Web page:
Michael Cimino, George Sear on end of ‘Love, Victor’ and how their characters changed them

CHRIS AZZOPARDI | Contributing Writer
Twitter @chrisazzopardi

For now, at least, it’s the end of “Venji.” Many started watching Victor (Michael Cimino) and Benji (George Sear), the romantic heart of Love, Victor, to find a much-needed love rush amid pandemic weirdness. The series launched on Hulu in 2020 — just months into lockdown when we were all looking for some lighthearted teen romance (for some, to see themselves; for others, to revel in nostalgia). And now, after three seasons, the spinoff of the 2018 film Love, Simon is stepping off the ferris wheel.

That is, until the very fans who made it the gay talk of Twitter inevitably insist on a Venji film.

In a recent chat, Cimino and Sear talked about their next possible collaboration (could we finally get a recorded song?), what mementos they kept from the set and whether they’ll continue to represent the LGBTQ community in future roles.

Dallas Voice: I don’t know how many tears you shed during the shooting of this, but based on the face you’re making right now, Michael, it looks like you shed some. Michael Cimino: Yeah, I definitely cried quite a bit. I love this show, and I love this cast. It’s been such an amazing experience. And yeah, it was emotional, dude. I love these people. So even though it’s not a goodbye, it definitely felt that way, especially in the moment. And it was a goodbye to Victor, and that in itself was really hard, just [saying] goodbye to Victor. I loved playing Victor.

George Sear: It’s such a big part of your life, you know? It was emotional. Especially as a Brit, like us being much more [transparent] with our emotions. That final night everybody was just so… there was just so much love there. Yeah, a lot of tears.

What was your first impression of each other when you met, and how has your relationship changed from the first shoot to the last? Cimino: The first time I met George was in the cam read, and I knew that George was the guy. Immediately I was like, “This is our guy, for sure.” Our relationship has just grown since then, and I would consider George one of my really good friends, one of my closest friends, and I know I can call George and chat to him about anything.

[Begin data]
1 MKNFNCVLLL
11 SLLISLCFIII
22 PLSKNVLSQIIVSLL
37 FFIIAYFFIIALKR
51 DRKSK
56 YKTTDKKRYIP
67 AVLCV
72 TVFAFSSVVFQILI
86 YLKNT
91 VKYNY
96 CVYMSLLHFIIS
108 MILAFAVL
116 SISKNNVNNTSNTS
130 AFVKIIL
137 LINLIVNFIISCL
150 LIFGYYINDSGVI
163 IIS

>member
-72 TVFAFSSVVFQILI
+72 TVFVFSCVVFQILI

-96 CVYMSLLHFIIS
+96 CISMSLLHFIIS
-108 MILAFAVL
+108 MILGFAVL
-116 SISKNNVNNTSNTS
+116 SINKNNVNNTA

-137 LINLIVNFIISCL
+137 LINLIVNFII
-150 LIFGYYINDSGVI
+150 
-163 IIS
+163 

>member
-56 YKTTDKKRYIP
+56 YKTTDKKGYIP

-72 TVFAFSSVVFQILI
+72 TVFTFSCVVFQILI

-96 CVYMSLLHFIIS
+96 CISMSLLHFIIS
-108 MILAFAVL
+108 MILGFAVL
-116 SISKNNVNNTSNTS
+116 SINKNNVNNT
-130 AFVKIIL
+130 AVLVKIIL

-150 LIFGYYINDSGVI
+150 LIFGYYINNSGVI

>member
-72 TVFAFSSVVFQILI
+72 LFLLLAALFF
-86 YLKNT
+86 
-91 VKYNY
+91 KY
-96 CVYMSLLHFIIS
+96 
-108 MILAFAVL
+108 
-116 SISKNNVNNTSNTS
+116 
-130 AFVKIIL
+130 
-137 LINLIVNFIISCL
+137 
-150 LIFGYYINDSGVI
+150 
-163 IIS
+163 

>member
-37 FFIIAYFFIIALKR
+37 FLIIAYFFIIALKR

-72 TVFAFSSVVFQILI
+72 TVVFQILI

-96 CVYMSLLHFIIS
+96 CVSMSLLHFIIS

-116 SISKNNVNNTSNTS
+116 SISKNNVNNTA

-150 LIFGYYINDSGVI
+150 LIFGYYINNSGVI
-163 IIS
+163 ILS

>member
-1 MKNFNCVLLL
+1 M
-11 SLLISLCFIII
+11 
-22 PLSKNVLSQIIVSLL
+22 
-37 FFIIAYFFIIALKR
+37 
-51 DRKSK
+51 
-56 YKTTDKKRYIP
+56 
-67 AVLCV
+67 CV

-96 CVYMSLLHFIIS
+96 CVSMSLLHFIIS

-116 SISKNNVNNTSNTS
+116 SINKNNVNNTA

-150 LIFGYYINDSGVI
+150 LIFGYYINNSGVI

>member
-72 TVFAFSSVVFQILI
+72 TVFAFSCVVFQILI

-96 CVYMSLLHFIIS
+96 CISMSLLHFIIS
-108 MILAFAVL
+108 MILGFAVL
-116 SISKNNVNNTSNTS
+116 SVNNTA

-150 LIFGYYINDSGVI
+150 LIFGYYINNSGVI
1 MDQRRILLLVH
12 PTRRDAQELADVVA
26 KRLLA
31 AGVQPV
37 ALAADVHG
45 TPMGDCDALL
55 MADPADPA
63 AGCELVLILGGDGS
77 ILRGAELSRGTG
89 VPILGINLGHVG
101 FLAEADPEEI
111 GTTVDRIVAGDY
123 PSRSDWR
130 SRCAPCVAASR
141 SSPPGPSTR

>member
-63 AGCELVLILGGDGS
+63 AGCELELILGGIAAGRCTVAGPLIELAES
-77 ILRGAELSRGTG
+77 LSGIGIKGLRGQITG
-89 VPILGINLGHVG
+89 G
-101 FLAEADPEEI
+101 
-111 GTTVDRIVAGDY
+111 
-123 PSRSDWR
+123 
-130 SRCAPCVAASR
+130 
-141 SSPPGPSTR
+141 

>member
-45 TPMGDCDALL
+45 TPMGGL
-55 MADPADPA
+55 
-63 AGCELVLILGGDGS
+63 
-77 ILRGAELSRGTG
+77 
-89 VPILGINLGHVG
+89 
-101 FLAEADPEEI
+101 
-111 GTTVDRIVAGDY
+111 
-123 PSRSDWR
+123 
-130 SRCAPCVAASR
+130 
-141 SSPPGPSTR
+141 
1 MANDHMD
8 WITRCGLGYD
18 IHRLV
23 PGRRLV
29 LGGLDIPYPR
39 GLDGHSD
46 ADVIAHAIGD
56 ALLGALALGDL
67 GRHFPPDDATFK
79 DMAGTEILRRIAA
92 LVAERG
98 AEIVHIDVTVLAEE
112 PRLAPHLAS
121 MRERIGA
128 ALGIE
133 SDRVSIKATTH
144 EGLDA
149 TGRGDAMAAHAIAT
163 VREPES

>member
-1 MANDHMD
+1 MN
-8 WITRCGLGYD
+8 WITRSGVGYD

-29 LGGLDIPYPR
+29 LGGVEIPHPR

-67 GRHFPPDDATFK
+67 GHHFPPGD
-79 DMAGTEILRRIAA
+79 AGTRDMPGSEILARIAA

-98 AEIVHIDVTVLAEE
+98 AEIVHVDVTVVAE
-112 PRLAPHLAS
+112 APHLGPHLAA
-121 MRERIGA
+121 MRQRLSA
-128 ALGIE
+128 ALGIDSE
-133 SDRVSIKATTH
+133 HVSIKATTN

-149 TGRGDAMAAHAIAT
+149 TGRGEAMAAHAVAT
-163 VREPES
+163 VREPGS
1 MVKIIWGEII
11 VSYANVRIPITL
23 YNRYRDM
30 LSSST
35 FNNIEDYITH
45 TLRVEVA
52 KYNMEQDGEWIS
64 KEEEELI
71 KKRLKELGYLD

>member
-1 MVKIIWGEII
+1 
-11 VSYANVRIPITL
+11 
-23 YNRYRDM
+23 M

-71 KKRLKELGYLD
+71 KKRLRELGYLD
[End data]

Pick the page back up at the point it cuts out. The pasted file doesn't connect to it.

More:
Sear: A hundred percent.

Cimino: I don’t think that you get that often, to be honest. Sometimes you become part of a cast, and you’re not really vibing with everyone. But with this cast, I love everyone so much.

Sear: Yeah, honestly. From the get-go there was definitely, like you said… it felt really right. So I was really grateful that I got to be a part of this experience. Everybody was lovely, but Michael was just so genuine and wanted everybody to feel good on set and brought such good energy. I do feel like our friendship really has evolved from Season 1 till now, and through jamming together.

So much growth in this time, and sharing that with you bonded us. Cimino: You can’t really describe it. George would call me when his car broke down, and we had to push it…

Sear: A hundred percent. And he lent me his truck for, like, over a month.

You mentioned music, George, and you’re both musically inclined, and fans are really hungry for a collaboration between the two of you, a recording that we can just enjoy for the rest of our lives. Is that something you talk about? Cimino: Yeah, actually, I don’t know why we haven’t talked about it.

Sear: That’s something we definitely should [do]. We have played music together before. We used to host these jam sessions where everyone would switch instruments, and it was very fun. Maybe we can have a go at writing a little something. Funny that we both have our guitars, like, next to us [right now]. Let’s do it now. What key?

You’ve spent three years with these characters. What have you learned about yourself by playing them? Cimino: Dude, I feel like Victor’s inspired me so much just to be brave, and I know I keep saying this, but [that’s] because it’s true. Victor has inspired me to just be who I am. And he has this big speech at the end about bravery, and that has been a really incredible inspiration [to] me for how I navigate life.

Sear: There’s been so much that I’ve taken away from Benji: his confidence, and, this season, learning that he wasn’t always confident, and he had these struggles, and he was doing a lot of work on himself. It was kind of cathartic to play that, because there’s just parallels between things I’ve gone through. But then, other things, like the love of coffee — they gave me barista training, and now I’m obsessed with that.

Have you delved into Venji fan fiction? I mean, it would be hard not to; there’s a lot of it on the internet. Sear: I see a lot of memes and things like that on Twitter.

Cimino: Yeah, I haven’t dived into the fan fiction. We should actually, George. We could do a day where we link up, and we just read fan fiction online.

Sear: We should actually. We need some direct links.

Do you think that you have interest in playing other LGBTQ+ characters in the future? Cimino: Yes, for sure.

Sear: Definitely, yeah.

Cimino: I’ve had some interest in some stuff that is LGBTQ-skewing. I’m never going to shy away from a role because it’s LGBTQ-skewing. I think that’s really dumb. It’s a part of our world, and people that are part of the LGBTQ+ community need to be seen.

Sear: I’m kind of back to the drawing board, auditioning quite a bit. And if a good part is a good part, and it’s a good character, then yeah. Of course. Absolutely.

If a “Love, Victor” movie comes your way, would you say yes to it? Cimino: Yeah.

Sear: Definitely. Yeah, yeah. A hundred percent. Love to work with Michael again, and everybody else.

Chris Azzopardi is the editorial director of Pride Source Media Group and Q Syndicate, the national LGBTQ+ wire service. Reach him via Twitter @chrisazzopardi.